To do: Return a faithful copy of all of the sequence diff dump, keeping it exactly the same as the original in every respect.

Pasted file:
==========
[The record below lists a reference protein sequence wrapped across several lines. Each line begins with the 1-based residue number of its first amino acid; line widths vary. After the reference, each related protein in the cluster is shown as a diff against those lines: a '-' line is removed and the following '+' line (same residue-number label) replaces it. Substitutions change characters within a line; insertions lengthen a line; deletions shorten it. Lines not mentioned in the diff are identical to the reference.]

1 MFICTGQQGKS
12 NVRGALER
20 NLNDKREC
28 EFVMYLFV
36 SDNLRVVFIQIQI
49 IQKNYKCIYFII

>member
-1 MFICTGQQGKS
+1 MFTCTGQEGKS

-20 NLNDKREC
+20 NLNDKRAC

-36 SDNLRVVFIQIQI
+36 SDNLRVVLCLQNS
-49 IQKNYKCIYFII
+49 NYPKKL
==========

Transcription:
[The record below lists a reference protein sequence wrapped across several lines. Each line begins with the 1-based residue number of its first amino acid; line widths vary. After the reference, each related protein in the cluster is shown as a diff against those lines: a '-' line is removed and the following '+' line (same residue-number label) replaces it. Substitutions change characters within a line; insertions lengthen a line; deletions shorten it. Lines not mentioned in the diff are identical to the reference.]

1 MFICTGQQGKS
12 NVRGALER
20 NLNDKREC
28 EFVMYLFV
36 SDNLRVVFIQIQI
49 IQKNYKCIYFII

>member
-1 MFICTGQQGKS
+1 MFTCTGQEGKS

-20 NLNDKREC
+20 NLNDKRAC

-36 SDNLRVVFIQIQI
+36 SDNLRVVLCLQNS
-49 IQKNYKCIYFII
+49 NYPKKL